Steps to an Effective UN Mechanism

COMPLETED

1. Pass the resolution
Resolution 71/248 passed by the UN General Assembly in December 2016 establishing the UN Mechanism.
2. Secure adequate funding
for the mechanism by UN member states.

ONGOING

3. Hire competent, experienced, and independent staff
Hire Head, Deputy Head, and staff, experienced in International Criminal investigations, prosecutions and evidence analysis.
4. Draft comprehensive and practical internal regulations and procedures
on issues such as organizing, collecting, safekeeping of information; cooperation and sharing of information; confidentiality, privacy and protection of sources.

PENDING

5. Proactively collect data
Make requests to government agencies and identify sources of evidence and contacts.
6. Start independent, impartial, and comprehensive investigations
Interview witnesses and conduct on-site investigations.
7. Effectively organize and analyze high volumes of collected data in an accessible way
Set up secure and organized (electronic) databases and analyze evidence to establish (high-level) perpetrators and patterns of conduct.
8. Operate and report transparently
Prepare reports to the UN General Assembly and ensure meaningful participation and information to victims, NGOs and all stakeholders.
9. Efficiently prepare comprehensive case files to prosecute individual perpetrators
Prepare case files on crimes under international law and suspected individual perpetrators with a view to national or international prosecutions (including by the mechanism itself)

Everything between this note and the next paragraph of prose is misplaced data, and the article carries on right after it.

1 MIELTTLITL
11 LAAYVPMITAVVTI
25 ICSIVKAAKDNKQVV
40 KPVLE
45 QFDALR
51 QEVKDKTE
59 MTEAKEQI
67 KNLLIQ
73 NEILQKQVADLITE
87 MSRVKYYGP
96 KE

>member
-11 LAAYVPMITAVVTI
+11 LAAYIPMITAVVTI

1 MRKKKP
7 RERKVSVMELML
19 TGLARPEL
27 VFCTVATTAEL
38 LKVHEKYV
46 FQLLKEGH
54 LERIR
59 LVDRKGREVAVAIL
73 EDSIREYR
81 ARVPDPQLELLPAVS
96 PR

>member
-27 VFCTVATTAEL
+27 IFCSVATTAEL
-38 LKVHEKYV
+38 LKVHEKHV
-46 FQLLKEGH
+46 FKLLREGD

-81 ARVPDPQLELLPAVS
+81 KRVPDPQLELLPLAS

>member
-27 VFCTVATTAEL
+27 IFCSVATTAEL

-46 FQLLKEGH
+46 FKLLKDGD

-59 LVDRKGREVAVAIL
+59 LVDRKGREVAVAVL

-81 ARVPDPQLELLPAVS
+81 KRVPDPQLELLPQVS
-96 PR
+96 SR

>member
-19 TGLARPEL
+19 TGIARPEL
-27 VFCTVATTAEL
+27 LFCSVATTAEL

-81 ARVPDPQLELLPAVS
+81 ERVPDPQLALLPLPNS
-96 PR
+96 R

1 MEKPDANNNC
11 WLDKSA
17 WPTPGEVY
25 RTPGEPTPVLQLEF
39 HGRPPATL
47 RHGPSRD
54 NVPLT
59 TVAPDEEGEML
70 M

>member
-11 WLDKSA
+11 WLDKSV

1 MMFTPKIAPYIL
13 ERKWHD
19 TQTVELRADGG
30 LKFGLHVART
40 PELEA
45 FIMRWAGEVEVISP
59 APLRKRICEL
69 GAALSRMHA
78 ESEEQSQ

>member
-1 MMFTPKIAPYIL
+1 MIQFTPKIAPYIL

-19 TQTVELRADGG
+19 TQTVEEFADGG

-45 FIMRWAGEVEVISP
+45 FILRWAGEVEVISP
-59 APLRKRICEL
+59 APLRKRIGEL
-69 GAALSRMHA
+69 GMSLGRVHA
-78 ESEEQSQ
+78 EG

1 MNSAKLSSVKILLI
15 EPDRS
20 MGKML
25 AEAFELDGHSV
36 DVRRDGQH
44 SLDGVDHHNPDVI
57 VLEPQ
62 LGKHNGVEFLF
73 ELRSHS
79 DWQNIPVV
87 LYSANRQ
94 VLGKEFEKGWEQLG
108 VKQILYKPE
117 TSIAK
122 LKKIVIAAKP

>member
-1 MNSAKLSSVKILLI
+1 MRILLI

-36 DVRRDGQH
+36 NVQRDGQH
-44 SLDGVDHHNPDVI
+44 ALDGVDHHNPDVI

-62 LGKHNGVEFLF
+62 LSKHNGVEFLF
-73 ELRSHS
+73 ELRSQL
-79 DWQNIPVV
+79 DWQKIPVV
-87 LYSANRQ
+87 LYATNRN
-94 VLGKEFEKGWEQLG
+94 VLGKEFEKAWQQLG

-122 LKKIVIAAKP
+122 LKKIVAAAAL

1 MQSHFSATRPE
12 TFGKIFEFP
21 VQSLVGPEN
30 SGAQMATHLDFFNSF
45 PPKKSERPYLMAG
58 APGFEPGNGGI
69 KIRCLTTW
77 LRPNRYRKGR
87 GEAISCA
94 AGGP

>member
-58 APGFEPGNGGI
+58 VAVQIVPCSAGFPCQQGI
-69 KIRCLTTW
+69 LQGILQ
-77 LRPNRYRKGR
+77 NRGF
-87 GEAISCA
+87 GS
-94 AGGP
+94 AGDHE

10. Operationalise data: Share and make readily accessible evidence and case files (subject to safeguards and procedures)

Human Toll of the Conflict

Updated March 2018

13M

in need of humanitarian assistance including food, water, shelter and healthcare. 6 million of them are children.

400,000

People have been killed, according to the UN

5.6M

People are now refugees abroad

82,000

disappeared in Syria

© Pierre-Yves Brunaud / Picturetank

Governments can also bring justice to Syria

Many countries around the world can prosecute persons for crimes committed in Syria, even if the suspects or the victims are of a foreign nationality. These crimes include war crimes, crimes against humanity, torture, genocide, acts of terrorism and enforced disappearances.

This mechanism of prosecution is called Universal Jurisdiction and several European countries have exercised it to investigate war crimes committed in Syria or Iraq. But we need more countries to start investigations and prosecutions to ensure that victims and their families receive the justice and reparation they deserve.

Syrian communities and organizations in Europe and elsewhere play an important role in providing testimonies and identifying suspects, thus increasing the opportunity for states to investigate and prosecute war crimes in their national courts.

Countries that can exercise this form of jurisdiction include: Argentina, France, UK, USA, Australia, Canada, Germany, Netherlands, Austria, Belgium, Denmark, Finland, South Korea, Mexico, Switzerland, Sweden, Senegal and Uruguay.

War Crimes Committed in Syria

Torture and Cruel Treatment

Using prohibited weapons

Rape and sexual slavery

Using starvation of civilians as a method of warfare